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21st Century Metro (Update) — Inside Story

January 14, 2008

21st Century Metro (Update) -- Inside Story

While the authorities propose half-measures like the Model 7000 Metrorail cars, we have looked at the future of DC’s mass transit, the Model 8001 (above). The Washington Post and other worry warts fret about Metro’s ability to carry an increasing passenger load, but NotionsCapital Engineering and others are working on the problem. Our most elegant solution, HPS (Horizontal Passenger Stacking), met with some petty objections, so we suggest this simple interior redesign:

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Sci-Fi Subway — 21st Century Metro

January 10, 2008

Sci-Fi Subway -- 21st Century Metro

Series 8001 Metro Meteor Series (concept, NotionsCapital Engineering)

DCist had a post yesterday on the 7000 Series Metro Cars. Yawn. Look pretty much like the old Metro Cars after someone’s ralphed on the upholstery.

NotionsCapital, of course, has previewed Metro’s wish-list rolling stock before, but today we have a really Sci-Fi Network (Psychic Network?) type exclusive. Not the ho-hum series 7000, but the 8000 series.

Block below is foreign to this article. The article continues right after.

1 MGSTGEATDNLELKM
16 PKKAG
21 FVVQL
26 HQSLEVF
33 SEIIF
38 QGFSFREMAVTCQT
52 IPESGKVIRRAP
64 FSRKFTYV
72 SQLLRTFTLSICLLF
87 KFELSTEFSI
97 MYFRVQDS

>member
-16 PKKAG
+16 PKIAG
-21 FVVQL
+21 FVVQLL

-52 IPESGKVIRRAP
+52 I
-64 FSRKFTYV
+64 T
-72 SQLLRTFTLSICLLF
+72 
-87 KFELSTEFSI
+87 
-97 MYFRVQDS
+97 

Exterior view above; interior below.

Well worth the fare increase..

Interior, Series 8001 Metro Meteor prototype

Top image by Mike Licht, who would credit the bottom image but it’s in Japanese. It may be from some recreation company.

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New Year, New Metro Fares

January 6, 2008

New Year, New Metro Fare

The new year brings Metro fare increases and the predictable whining and moaning over the nickel-and-dime price hikes in a service that hasn’t seen a price rise in four years. This is especially rich coming from suburban cry-babies who commute to federal jobs — they get subsidized fares anyway.